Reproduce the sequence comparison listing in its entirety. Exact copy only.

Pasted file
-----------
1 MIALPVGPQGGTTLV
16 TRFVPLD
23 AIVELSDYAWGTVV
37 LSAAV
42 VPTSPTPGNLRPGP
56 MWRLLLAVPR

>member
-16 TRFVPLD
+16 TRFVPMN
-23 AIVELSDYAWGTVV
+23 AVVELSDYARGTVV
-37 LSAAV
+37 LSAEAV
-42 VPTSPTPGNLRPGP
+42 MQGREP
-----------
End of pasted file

1 MIALPVGPQGGTTLV
16 TRFVPLD
23 AIVELSDYAWGTVV
37 LSAAV
42 VPTSPTPGNLRPGP
56 MWRLLLAVPR

>member
-16 TRFVPLD
+16 TRFVPMN
-23 AIVELSDYAWGTVV
+23 AVVELSDYARGTVV
-37 LSAAV
+37 LSAEAV
-42 VPTSPTPGNLRPGP
+42 MQGREP